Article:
The release of self-forgiveness

Followers of the Jain religion believe the universe is shaped like a human body. Likewise, Taoists think society at large functions the same as a single person. Thus, when you understand yourself, you can supposedly understand the workings of the entire universe.

Similarly, I’ve noticed I reflect my inner state of mind onto the outside world. If I love and accept who I am, other people tend to pick up on my positive, carefree vibes and treat me more benevolently than if I despise myself. Like most others, I go through periods where I am less than happy with who I am. But I’ve realized this isn’t healthy for me or for anyone I come into contact with. Thus, personal growth is no selfish act. When you shine with joy, you contagiously spread beams of radiance while negativity simply dissipates into the air.

Once I worked with someone who made my blood boil a little. Although he was just a server in an average restaurant, he sauntered around the place reeking of arrogance. He wouldn’t do anybody a favor unless it made him look good. I hardly could have a conversation with him without consciously restraining myself because his stories of womanizing offended my feminist sensibilities.

On the flip side, I know my attitude toward him was just as immature as his cockiness. Seething about the guy only made me look down on him, just like he probably looked down on me.

Someone once told me that hate only hurts yourself. So true. When hatred – or any negative emotion – invades, it swiftly immerses me in a little bubble of red-hot fury. I become irrational. My nemesis appears subhuman in my eyes, and I stop treating him with dignity and respect. Anger never solves a thing. Hating him never made him a more compassionate person – it only transformed me into an immature little kid filled with an exaggerated sense of pride and entitlement. This uncontrollable anger always gripped me when I talked to him. A critical, judgmental coldness overtook any natural sense of goodwill.

Intuitively, my conscience says I should stop looking down on him. Countless religious and spiritual seekers have proven that happiness isn’t becoming superior to everyone – it’s letting go of your big, cumbersome ego and embracing a sense of humility.

Truly strong people don’t spend all their time sabotaging others or thinking about how much other people suck because they don’t need such petty compensation for their insecurities. Strength is kindness in the face of cruelty, not domination and superiority. The Dalai Lama said, “If the love within your mind is lost, and you see other beings as enemies, then no matter how much knowledge or education or material comfort you have, only suffering and confusion will ensue.” Any guru or priest probably will tell you the emotional and spiritual benefits of humility and love hugely outweigh the small and selfish satisfactions of hatred. I’ve noticed that when I am filled with love, I physically feel expanded. I am more connected and receptive to other people, and people sense and reflect my positive energy. Suddenly, the little things don’t seem so irritating. I am a lot happier when that screaming little ego isn’t getting in my way.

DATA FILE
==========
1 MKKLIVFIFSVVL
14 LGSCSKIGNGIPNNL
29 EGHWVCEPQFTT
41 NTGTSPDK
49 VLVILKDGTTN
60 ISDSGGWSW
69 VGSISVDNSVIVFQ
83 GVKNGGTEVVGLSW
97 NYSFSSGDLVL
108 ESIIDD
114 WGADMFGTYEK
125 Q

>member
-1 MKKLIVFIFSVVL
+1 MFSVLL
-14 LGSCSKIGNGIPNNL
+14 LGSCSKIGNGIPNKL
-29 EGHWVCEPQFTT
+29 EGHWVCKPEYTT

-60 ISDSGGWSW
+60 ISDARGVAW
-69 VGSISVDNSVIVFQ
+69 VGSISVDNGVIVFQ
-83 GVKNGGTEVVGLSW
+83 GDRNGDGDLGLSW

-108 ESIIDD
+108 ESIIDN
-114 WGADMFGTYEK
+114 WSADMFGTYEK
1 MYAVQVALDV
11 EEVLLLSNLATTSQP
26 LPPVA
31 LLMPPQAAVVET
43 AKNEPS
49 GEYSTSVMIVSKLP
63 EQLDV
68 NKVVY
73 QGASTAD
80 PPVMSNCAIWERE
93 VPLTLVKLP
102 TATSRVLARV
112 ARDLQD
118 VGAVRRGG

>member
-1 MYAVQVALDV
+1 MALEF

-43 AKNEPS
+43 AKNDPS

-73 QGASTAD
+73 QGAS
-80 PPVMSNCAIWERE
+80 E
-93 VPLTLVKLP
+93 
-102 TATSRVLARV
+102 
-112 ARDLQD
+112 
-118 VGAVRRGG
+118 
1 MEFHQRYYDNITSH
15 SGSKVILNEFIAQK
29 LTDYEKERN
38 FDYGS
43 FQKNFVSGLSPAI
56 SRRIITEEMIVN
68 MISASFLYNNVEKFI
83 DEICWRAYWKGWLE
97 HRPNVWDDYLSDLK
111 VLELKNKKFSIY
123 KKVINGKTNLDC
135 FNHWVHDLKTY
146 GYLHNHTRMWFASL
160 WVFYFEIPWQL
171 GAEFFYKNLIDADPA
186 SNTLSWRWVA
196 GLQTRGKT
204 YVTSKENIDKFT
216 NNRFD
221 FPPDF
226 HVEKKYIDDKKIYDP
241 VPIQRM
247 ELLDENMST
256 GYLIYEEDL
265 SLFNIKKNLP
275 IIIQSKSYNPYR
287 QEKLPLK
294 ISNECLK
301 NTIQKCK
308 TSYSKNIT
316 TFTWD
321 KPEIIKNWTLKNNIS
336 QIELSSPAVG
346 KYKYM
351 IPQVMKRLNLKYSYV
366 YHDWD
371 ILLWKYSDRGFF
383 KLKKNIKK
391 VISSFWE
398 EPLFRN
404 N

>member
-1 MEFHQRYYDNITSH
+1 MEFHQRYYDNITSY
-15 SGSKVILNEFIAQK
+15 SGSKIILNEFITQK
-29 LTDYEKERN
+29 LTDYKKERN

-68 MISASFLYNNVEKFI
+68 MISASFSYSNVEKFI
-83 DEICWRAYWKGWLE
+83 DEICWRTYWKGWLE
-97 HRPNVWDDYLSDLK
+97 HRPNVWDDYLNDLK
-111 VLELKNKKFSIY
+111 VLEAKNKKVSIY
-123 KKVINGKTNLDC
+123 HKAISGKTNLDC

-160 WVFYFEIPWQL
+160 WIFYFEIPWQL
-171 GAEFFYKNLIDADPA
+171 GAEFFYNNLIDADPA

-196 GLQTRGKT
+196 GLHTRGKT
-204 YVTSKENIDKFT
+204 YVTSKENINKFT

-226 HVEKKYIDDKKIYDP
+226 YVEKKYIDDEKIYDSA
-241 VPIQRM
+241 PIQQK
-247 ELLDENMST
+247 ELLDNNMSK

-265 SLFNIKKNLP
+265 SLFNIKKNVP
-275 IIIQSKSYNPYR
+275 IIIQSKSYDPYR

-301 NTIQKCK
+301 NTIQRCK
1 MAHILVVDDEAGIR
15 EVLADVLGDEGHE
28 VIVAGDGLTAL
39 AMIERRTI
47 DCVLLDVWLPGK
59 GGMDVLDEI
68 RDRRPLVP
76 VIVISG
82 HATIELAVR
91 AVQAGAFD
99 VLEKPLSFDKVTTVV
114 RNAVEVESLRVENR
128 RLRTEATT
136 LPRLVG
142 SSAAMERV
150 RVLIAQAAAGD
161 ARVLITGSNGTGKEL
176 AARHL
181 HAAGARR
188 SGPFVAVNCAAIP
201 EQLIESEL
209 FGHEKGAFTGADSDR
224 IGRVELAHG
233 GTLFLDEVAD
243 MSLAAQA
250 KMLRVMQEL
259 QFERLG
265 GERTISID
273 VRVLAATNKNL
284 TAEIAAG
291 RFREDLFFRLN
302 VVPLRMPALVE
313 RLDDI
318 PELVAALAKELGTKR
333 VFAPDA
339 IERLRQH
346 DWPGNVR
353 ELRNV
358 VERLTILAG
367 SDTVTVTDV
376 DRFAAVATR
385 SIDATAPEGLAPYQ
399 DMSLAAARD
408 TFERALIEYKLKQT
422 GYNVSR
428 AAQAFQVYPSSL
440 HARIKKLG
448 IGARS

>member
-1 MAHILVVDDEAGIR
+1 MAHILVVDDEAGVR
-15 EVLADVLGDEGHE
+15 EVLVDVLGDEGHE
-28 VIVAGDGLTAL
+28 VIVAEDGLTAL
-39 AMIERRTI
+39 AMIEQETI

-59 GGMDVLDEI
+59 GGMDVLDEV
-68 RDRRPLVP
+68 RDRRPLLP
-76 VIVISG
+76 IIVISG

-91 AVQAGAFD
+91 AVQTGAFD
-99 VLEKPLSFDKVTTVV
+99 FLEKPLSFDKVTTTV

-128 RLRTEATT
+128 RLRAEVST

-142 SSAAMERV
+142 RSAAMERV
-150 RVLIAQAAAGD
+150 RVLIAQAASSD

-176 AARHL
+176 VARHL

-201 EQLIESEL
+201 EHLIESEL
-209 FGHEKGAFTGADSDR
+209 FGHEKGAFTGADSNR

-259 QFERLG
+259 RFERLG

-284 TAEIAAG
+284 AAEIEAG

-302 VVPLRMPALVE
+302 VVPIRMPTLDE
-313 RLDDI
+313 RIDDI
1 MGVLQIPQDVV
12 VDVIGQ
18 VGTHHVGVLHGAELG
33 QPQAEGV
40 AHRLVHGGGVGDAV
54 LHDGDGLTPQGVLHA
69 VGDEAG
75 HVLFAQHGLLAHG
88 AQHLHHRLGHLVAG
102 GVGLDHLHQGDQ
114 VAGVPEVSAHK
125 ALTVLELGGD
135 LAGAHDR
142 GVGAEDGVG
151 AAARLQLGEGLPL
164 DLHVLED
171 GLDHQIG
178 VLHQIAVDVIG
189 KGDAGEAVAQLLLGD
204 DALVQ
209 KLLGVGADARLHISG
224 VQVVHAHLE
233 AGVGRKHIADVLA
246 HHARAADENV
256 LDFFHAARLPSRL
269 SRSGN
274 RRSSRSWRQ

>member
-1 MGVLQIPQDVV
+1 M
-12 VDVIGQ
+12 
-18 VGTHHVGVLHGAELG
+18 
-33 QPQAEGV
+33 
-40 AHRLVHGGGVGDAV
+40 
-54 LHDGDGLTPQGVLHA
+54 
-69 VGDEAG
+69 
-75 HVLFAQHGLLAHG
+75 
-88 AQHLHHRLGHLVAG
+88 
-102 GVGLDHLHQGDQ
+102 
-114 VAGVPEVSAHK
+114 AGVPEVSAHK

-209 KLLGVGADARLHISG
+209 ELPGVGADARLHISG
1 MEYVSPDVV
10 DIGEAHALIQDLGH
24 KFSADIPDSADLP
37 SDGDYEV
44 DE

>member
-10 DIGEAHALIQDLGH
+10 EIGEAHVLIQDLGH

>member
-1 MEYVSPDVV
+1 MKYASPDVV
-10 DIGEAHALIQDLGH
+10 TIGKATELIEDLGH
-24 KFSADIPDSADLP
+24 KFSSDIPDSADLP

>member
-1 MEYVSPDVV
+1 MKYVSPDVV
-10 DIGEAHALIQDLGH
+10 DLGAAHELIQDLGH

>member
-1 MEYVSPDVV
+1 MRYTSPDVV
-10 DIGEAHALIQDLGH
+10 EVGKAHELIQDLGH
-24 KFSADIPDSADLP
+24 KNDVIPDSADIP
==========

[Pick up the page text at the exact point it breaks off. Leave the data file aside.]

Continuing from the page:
I’d love to claim that I am one of those untouchably positive souls who emits beams of radiance and loves everyone. But alas, I have a lot of work to do. And I can’t just tell myself, “Start unconditionally loving humanity, dang it!” You can’t just force yourself to love, like you make yourself get out of bed to get to class in the morning. Your efforts at compassion will seem just as groggy and reluctant as your weary face. Love is a strenuous and nearly impossible task when you feel about as compassionate as a block of concrete – when you’re locked in the haze of frustration, fear or defense. We’ve spent our entire lives programmed to look out for No. 1 and that won’t change overnight. The only thing that works for me is simply watching myself without judgment. When I’m angry and critical I watch my responses. Amazingly enough, when I simply observe my actions without constant critique, my flaws don’t seem to bother me as much. Then, these flaws are no longer despicable parts of myself – they are something separate from me that I detachedly observe from a distance, like watching a lion in a zoo cage.

You see, my co-worker embodies such an enormous threat to me only because I deeply fear becoming like him: arrogant, selfish and uninteresting. This guy probably makes me mad because he represents something I dread and repress within myself. Otherwise, he wouldn’t challenge me so much. Sometimes I feel selfish, which makes me so ashamed that I have spent my entire life running in the polar opposite direction, dabbling in spirituality, activism and volunteer work the entire way. Meanwhile, he shamelessly flaunts the very things I’ve spent my life running from. No wonder I can’t stand him. But here’s the irony: When I see him as a selfish bundle of pettiness, don’t I begin to engage in that very same pettiness?